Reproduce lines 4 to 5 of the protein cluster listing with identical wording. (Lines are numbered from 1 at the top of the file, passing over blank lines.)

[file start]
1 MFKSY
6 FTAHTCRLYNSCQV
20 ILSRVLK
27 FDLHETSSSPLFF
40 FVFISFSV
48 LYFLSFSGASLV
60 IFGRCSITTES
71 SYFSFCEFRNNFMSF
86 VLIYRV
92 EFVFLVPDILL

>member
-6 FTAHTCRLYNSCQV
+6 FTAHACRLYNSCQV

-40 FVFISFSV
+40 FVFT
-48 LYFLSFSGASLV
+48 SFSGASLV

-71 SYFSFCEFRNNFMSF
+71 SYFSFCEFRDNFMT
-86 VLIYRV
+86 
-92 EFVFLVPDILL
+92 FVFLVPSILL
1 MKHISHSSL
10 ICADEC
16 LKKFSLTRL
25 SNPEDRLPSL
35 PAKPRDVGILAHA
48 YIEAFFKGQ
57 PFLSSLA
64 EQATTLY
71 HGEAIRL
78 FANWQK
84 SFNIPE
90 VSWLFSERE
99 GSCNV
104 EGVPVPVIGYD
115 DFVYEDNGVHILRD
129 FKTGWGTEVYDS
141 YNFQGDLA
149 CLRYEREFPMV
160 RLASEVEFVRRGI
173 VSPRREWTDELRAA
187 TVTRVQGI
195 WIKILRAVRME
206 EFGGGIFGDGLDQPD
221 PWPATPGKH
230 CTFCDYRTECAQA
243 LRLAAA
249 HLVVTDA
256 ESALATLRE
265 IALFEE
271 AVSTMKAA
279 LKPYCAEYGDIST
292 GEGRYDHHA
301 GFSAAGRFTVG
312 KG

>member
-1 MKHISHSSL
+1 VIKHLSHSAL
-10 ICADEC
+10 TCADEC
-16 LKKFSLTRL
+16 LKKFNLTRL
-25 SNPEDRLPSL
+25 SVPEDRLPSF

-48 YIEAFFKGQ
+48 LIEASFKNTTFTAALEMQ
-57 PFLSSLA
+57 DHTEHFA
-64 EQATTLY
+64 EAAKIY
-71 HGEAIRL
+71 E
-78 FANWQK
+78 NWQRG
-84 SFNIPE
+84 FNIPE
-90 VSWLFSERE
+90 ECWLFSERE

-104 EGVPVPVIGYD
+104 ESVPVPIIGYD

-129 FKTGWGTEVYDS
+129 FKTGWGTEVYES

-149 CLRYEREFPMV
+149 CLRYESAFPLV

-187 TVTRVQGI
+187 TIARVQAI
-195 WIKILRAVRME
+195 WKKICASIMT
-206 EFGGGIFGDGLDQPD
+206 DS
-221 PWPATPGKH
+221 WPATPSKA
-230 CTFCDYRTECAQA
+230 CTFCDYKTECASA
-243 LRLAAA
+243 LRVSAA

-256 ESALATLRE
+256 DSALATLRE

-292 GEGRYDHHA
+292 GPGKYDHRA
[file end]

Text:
27 FDLHETSSSPLFF
40 FVFISFSV